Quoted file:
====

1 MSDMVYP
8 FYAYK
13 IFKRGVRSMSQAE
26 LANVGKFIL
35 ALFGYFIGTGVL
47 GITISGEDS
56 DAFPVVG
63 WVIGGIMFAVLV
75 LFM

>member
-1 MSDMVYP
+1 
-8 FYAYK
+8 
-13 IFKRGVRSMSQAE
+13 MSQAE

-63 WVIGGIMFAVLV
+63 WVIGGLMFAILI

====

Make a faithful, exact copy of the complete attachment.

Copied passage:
1 MSDMVYP
8 FYAYK
13 IFKRGVRSMSQAE
26 LANVGKFIL
35 ALFGYFIGTGVL
47 GITISGEDS
56 DAFPVVG
63 WVIGGIMFAVLV
75 LFM

>member
-1 MSDMVYP
+1 
-8 FYAYK
+8 
-13 IFKRGVRSMSQAE
+13 MSQAE

-63 WVIGGIMFAVLV
+63 WVIGGLMFAILI